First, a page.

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The History of Food


Rated Ages 6+
(He, Him)
We all have some interest in where our favorite foodstuffs came from, or how a restaurant got started. To start off, here's a quick subject on the once ubiquitous Benihana



My father told me this would happen
The very idea of living in a time period without potatoes or tomatoes makes me shudder.


TT's Resident Ace of Base Superfan
No french fries. No Pizza. No grape tomatoes for my salad. Yeesh that's scary.


Arm Candy
Hey, cool topic! Lately I've been watching a few episodes of Tasting History, a series where this guy looks at foods dating back to ancient times. I liked his episode on Garum, in particular.

Could it be the progenitor of ketchup?
Garum is also a topic covered in A History of Salt! It's fascinating that we know what Garum is because we have recipes, but we have no idea if the Garum we make based off of those is what Garum would have tasted like back then.

Exposition Owl

Doctor Hoo
The very idea of living in a time period without potatoes or tomatoes makes me shudder.

It blows my mind a little bit to think that there was a time before pasta had been introduced to Italy, or before chili peppers were introduced to India or Thailand.


????? LV 13 HP 292/ 292
(he, him, his)
Wait. Is this thread supposed to be about The History of Food or The Food of History?


Find Your Reason
I came to this thread expecting to find out when "food" was first discovered.


Rated Ages 6+
(He, Him)
4.5 billion years ago, a microorganism licked a thermal vent in the nascent oceans and found it "edible."


Rated Ages 6+
(He, Him)

Although it is not known when or where life on Earth began, some of the earliest habitable environments may have been submarine-hydrothermal vents. Here we describe putative fossilized microorganisms that are at least 3,770 million and possibly 4,290 million years old in ferruginous sedimentary rocks, interpreted as seafloor-hydrothermal vent-related precipitates, from the Nuvvuagittuq belt in Canada. These structures occur as micrometre-scale haematite tubes and filaments with morphologies and mineral assemblages similar to those of filamentous microbes from modern hydrothermal vent precipitates and analogous microfossils in younger rocks. The Nuvvuagittuq rocks contain isotopically light carbon in carbonate and carbonaceous material, which occurs as graphitic inclusions in diagenetic carbonate rosettes, apatite blades intergrown among carbonate rosettes and magnetite–haematite granules, and associated with carbonate in direct contact with the putative microfossils. Collectively, these observations are consistent with an oxidised biomass and provide evidence for biological activity in submarine-hydrothermal environments more than 3,770 million years ago.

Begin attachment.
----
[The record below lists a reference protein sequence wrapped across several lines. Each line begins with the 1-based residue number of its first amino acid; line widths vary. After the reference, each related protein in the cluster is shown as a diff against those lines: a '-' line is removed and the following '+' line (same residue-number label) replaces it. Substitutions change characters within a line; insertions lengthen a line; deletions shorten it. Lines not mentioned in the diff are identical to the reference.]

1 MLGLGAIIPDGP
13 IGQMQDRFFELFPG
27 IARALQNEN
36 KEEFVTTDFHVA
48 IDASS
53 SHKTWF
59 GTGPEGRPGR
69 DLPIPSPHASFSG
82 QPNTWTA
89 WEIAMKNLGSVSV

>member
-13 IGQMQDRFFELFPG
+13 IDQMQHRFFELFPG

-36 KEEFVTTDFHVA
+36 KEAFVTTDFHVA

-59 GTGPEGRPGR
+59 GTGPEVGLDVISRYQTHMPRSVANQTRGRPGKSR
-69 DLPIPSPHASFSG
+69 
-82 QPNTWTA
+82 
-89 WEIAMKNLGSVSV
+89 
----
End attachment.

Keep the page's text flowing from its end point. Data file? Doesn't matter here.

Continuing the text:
Little Waves
Staff member
The Armed Forces once developed a chocolate bar that wouldn't melt even in the jungles of Viet Nam. Soldiers dubbed it the John Wayne Bar out of the belief that he was the only man with a jaw strong enough to bite through the thing.


Rated Ages 6+
(He, Him)
Apparently it's been Canada Week over at The Takeout.

Chalet Sauce is not good, and the world needs to know

Now, I have nothing against Canadian businesses. They employ many of us, after all. I do, however, have issues with abominable food—if it can be considered food—like Chalet Sauce.

Chalet Sauce lies somewhere between gravy and a non-tart sweet and sour sauce, heavy on cornstarch and spice. To me, it always tasted of expired Christmas spices, namely nutmeg and cinnamon—but triple the amount that’s actually necessary, in the way bad cooks overcompensate by adding extra seasoning to a dish to make up for whatever other ingredients have gone stale. I’ve almost lost friendships because I think it’s terrible. But other people, like my friend Jesse Vallins, chef at the Maple Leaf Tavern in Toronto and someone I highly respect—save for having terrible taste when it comes to Chalet Sauce—seems to drink it by the cupful.